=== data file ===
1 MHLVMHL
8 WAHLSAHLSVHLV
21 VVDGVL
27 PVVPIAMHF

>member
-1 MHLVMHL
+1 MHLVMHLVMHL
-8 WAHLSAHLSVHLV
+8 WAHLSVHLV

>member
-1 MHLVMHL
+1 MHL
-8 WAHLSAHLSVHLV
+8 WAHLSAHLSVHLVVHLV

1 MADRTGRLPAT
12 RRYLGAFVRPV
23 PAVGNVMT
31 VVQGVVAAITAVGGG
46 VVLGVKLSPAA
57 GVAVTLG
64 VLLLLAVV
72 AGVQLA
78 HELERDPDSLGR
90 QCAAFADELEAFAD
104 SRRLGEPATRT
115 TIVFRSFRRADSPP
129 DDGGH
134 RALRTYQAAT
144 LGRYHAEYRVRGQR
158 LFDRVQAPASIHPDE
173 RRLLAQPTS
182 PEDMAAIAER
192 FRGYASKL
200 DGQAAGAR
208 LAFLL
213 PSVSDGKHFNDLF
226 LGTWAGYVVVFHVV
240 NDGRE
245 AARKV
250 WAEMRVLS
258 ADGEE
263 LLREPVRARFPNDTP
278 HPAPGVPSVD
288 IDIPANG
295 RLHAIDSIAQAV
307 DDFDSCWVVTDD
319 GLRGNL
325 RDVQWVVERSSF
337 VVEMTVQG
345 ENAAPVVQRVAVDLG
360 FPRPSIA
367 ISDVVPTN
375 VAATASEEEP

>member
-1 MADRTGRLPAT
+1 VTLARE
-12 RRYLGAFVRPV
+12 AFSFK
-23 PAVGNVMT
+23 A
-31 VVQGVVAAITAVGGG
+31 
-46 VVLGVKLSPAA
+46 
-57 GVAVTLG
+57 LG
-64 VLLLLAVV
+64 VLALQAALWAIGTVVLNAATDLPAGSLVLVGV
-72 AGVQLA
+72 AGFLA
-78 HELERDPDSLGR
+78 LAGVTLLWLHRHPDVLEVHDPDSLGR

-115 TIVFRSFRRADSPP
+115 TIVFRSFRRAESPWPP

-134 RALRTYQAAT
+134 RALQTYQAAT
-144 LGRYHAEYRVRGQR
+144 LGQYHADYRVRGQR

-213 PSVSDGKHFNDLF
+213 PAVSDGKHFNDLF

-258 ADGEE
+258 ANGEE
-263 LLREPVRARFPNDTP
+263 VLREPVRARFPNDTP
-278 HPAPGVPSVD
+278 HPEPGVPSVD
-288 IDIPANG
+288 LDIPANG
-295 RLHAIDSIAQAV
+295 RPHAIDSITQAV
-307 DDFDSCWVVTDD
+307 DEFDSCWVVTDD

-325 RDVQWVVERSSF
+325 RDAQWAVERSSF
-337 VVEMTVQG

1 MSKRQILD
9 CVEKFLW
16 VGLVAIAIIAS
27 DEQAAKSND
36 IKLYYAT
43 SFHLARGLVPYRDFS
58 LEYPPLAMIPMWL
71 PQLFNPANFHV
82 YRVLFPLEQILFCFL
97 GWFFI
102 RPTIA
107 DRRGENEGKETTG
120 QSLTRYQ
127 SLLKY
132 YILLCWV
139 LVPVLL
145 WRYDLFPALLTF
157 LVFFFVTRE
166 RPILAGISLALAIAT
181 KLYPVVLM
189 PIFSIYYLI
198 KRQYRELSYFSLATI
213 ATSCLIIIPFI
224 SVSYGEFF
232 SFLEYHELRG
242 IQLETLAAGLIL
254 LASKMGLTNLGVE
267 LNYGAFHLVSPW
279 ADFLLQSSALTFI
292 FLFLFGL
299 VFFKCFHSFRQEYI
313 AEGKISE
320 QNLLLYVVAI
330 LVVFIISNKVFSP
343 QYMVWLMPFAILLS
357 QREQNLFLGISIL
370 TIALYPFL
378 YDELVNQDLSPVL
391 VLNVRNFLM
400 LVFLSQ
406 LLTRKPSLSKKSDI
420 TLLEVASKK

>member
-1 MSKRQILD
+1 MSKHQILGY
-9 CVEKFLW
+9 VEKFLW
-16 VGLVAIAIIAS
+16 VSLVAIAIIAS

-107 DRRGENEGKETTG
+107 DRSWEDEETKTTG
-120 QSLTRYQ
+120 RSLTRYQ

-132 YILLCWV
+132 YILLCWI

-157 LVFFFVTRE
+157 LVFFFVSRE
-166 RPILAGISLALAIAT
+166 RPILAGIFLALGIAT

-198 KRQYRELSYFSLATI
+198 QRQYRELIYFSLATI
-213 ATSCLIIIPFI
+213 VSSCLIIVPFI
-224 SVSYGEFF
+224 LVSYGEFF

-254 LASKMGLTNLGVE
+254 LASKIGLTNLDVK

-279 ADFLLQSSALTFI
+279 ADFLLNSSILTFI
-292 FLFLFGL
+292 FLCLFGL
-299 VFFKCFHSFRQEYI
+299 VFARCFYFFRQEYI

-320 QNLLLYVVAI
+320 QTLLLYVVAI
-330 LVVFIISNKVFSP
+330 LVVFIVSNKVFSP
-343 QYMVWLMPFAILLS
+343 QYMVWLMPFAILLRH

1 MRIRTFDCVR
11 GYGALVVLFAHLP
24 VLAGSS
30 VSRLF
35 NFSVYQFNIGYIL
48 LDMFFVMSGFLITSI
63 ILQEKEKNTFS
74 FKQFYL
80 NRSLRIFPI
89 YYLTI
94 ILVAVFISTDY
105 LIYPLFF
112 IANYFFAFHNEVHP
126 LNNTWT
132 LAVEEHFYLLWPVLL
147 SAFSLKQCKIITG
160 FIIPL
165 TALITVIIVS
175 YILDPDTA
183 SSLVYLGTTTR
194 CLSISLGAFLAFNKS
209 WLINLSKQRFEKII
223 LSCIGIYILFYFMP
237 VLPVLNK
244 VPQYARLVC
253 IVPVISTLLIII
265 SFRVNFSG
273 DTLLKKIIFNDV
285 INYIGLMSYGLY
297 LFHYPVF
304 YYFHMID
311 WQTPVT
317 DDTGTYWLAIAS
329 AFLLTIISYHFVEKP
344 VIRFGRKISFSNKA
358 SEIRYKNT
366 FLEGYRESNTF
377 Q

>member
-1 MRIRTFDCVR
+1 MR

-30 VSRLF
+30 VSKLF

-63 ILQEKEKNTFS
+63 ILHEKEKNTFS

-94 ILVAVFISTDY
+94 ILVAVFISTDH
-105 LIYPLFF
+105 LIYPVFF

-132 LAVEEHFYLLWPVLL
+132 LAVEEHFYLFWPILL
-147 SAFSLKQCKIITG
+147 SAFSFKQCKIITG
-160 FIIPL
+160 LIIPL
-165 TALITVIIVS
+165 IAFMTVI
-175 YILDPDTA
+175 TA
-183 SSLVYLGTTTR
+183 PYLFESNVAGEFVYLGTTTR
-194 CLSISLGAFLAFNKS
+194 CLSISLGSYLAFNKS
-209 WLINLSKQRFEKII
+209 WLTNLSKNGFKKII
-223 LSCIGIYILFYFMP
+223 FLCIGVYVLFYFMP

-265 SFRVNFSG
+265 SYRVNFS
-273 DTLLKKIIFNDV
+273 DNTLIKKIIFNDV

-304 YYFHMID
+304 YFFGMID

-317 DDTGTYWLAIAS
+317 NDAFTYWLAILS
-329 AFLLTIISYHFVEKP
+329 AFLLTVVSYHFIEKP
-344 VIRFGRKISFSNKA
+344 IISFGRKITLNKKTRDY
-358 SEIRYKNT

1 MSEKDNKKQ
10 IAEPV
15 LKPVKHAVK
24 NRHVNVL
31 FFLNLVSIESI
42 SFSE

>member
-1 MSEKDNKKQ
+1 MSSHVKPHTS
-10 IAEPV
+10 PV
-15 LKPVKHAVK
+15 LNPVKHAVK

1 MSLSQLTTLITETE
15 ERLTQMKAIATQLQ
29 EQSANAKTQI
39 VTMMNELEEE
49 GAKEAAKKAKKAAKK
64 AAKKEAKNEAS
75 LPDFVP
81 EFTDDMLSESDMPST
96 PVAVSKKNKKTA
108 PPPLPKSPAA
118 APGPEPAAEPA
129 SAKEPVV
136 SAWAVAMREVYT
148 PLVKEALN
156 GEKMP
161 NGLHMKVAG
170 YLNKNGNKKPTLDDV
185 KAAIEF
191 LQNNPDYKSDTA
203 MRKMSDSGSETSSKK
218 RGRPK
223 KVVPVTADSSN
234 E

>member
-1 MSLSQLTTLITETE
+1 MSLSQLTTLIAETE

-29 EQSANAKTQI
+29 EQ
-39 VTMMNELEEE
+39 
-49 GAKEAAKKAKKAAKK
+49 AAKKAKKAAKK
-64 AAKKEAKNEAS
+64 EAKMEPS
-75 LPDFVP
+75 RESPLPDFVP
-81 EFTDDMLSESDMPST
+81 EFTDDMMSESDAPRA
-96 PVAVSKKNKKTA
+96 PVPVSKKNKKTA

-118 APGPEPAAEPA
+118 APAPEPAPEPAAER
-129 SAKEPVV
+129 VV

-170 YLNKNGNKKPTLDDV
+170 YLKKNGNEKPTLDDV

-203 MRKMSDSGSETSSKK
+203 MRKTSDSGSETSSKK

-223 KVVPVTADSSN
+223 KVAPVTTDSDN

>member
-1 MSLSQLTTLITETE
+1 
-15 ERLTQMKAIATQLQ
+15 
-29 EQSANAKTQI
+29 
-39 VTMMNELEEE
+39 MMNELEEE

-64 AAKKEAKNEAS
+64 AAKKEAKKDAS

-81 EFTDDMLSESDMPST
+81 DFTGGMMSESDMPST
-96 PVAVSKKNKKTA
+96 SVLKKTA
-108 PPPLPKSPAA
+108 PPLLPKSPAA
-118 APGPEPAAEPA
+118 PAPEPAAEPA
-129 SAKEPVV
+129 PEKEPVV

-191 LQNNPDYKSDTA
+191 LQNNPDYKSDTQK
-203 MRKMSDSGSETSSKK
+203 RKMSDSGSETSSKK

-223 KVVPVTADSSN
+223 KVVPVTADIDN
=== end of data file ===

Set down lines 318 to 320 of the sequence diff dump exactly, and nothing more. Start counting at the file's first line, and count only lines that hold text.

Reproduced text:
>member
-1 MSLSQLTTLITETE
+1 